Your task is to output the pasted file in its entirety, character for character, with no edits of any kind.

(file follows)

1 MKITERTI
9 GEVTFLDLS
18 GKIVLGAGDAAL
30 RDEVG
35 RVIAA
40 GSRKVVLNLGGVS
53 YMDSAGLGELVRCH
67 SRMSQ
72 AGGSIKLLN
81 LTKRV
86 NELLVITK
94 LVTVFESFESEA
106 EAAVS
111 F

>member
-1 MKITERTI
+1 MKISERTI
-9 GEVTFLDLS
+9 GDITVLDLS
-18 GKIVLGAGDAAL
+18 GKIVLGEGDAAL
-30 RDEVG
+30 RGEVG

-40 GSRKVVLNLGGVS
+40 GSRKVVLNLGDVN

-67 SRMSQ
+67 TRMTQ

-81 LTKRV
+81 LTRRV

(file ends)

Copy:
1 MKITERTI
9 GEVTFLDLS
18 GKIVLGAGDAAL
30 RDEVG
35 RVIAA
40 GSRKVVLNLGGVS
53 YMDSAGLGELVRCH
67 SRMSQ
72 AGGSIKLLN
81 LTKRV
86 NELLVITK
94 LVTVFESFESEA
106 EAAVS
111 F

>member
-1 MKITERTI
+1 MKISERTI
-9 GEVTFLDLS
+9 GDITVLDLS
-18 GKIVLGAGDAAL
+18 GKIVLGEGDAAL
-30 RDEVG
+30 RGEVG

-40 GSRKVVLNLGGVS
+40 GSRKVVLNLGDVN

-67 SRMSQ
+67 TRMTQ

-81 LTKRV
+81 LTRRV